After trading above $100 a barrel in NY last Friday and above $118 in London, oil prices plummeted this week, losing $9 a barrel to close at $91.98 in NY and $108.02 in London. The general reason for the drop was that oil prices had reached a four-month high last week on the euphoria over bond buying by the US Fed and the ECB. The widespread demonstrations in the wake of the Muslim video also provoked fears that oil supplies could be affected. When not much happened over the weekend, prices began to fall. The final blow to prices came on Wednesday when the EIA announced that US crude inventories had risen by 8.5 million barrels last week as opposed to the 1-2 million barrels analysts had expected. The inventory surge was largely due to imports arriving at the highest rate since January in the wake of the hurricane and the restoration of Gulf production. US gasoline futures are down about 20 cents a gallon from highs touched last week. Natural gas prices continue to fall as cooler weather sets in.
Trading officials are puzzling over sudden price drops on Monday when oil declined $3 in one minute and again on Wednesday morning. Some are suspicious that trades improperly entered the computer, known as the “Fat-Finger” error, sparked the rapid decline.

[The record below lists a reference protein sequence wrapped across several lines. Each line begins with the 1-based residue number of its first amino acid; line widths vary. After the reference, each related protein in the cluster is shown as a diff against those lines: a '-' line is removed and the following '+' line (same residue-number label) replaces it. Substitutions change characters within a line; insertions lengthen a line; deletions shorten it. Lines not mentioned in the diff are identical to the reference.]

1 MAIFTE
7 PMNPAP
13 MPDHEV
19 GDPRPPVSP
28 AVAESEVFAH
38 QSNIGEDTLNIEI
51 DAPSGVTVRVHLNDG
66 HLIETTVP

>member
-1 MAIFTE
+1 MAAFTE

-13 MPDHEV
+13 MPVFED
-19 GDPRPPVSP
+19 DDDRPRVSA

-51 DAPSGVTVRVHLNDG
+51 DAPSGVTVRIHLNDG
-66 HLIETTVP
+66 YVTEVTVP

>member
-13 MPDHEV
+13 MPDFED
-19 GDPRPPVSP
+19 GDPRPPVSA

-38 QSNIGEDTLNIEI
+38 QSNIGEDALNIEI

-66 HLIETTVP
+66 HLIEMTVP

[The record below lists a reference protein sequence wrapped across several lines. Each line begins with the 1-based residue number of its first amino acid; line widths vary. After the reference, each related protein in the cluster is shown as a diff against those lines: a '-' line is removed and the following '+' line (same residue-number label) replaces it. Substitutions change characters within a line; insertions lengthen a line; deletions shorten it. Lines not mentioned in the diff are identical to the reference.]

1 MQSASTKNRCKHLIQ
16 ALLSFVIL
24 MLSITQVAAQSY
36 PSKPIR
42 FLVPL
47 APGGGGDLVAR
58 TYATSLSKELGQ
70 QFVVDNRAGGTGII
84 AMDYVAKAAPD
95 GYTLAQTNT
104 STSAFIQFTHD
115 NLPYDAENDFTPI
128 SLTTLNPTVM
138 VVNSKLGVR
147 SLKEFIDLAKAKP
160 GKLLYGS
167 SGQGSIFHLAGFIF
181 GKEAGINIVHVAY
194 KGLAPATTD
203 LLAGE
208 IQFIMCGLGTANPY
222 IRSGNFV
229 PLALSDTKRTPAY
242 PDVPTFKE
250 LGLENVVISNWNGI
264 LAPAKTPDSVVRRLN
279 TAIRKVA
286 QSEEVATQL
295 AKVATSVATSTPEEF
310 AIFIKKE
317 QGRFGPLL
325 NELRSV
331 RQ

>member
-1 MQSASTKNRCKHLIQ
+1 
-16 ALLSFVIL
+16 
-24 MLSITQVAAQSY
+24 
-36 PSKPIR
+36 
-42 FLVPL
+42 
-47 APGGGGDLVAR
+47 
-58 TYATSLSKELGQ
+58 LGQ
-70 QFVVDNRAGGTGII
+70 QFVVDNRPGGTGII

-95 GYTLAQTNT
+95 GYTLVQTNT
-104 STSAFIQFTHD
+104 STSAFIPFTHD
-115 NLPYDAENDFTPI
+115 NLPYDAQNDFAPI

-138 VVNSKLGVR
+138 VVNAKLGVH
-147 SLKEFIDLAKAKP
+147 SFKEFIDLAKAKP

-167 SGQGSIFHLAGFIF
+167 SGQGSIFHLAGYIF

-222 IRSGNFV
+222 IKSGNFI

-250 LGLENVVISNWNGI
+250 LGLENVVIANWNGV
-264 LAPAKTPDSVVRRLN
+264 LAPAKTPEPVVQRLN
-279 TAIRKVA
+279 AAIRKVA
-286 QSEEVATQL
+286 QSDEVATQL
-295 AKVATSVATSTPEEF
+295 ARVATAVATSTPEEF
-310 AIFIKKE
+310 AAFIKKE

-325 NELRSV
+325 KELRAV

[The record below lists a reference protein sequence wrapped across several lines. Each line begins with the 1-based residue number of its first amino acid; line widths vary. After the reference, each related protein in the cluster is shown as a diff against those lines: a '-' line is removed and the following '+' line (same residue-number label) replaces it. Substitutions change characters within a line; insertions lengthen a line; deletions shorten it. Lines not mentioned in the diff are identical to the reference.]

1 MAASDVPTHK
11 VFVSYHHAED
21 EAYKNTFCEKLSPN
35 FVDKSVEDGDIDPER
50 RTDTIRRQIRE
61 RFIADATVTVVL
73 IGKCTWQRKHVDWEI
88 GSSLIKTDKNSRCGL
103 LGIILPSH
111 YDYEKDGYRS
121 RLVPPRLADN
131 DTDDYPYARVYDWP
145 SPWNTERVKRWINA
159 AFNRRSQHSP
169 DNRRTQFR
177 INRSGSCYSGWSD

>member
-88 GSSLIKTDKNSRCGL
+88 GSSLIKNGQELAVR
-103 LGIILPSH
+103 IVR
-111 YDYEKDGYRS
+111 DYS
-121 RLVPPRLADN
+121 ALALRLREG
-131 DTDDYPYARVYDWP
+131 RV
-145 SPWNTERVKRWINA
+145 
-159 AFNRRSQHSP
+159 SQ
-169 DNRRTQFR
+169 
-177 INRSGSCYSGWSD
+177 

Another factor in this week’s decline may have been an announcement by the Saudis that they are producing about 10 million b/d and will produce more if customers demand it. The Saudis hold that the ideal price for crude is$100 a barrel and that last week’s prices were not supported by fundamentals.
Middle Eastern turmoil continues apace with suicide bombers killing seven near Baghdad’s Green Zone; Prime Minister Netanyahu continuing to pressure Washington for a definitive red line; Israeli armed forces conducting the largest exercise in years; and Iran claiming that efforts were made to blow up power lines running to its enrichment facilities. The EU says that a meeting with Iranian officials about restarting the nuclear talks was “useful and constructive.” The Syrian situation was little changed with both the refugee and body count continuing to rise.
Brazil has fined Chevron $17 million for some 3,700 barrels of oil that were leaked last November. The company also faces additional charges as well as criminal and civil lawsuits.
In the Arctic, Shell has abandoned efforts to drill any wells off Alaska this year after a containment dome that is deemed vital to the safety of the operation was damaged. The company will drill a series of “top holes” in preparation for next year’s drilling season.
The European Commission said it plans to limit the use of biofuels derived from food crops to 5 percent of the EU’s transportation fuel. This is a radical change in policy and comes in response to growing concerns about global food shortages.